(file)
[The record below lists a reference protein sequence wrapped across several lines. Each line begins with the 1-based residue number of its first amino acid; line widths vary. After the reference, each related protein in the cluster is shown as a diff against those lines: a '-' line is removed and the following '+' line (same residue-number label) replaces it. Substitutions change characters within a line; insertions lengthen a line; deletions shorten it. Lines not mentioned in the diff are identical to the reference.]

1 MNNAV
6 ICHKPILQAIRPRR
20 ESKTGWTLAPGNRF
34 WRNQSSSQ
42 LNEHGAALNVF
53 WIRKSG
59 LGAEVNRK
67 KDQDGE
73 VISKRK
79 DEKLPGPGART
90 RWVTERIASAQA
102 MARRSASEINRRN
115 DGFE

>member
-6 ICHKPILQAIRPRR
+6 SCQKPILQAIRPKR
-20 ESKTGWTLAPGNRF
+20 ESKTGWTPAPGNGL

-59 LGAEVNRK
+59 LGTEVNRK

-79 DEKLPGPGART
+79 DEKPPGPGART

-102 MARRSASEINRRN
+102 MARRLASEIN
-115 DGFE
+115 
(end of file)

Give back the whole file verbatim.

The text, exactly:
[The record below lists a reference protein sequence wrapped across several lines. Each line begins with the 1-based residue number of its first amino acid; line widths vary. After the reference, each related protein in the cluster is shown as a diff against those lines: a '-' line is removed and the following '+' line (same residue-number label) replaces it. Substitutions change characters within a line; insertions lengthen a line; deletions shorten it. Lines not mentioned in the diff are identical to the reference.]

1 MNNAV
6 ICHKPILQAIRPRR
20 ESKTGWTLAPGNRF
34 WRNQSSSQ
42 LNEHGAALNVF
53 WIRKSG
59 LGAEVNRK
67 KDQDGE
73 VISKRK
79 DEKLPGPGART
90 RWVTERIASAQA
102 MARRSASEINRRN
115 DGFE

>member
-6 ICHKPILQAIRPRR
+6 SCQKPILQAIRPKR
-20 ESKTGWTLAPGNRF
+20 ESKTGWTPAPGNGL

-59 LGAEVNRK
+59 LGTEVNRK

-79 DEKLPGPGART
+79 DEKPPGPGART

-102 MARRSASEINRRN
+102 MARRLASEIN
-115 DGFE
+115 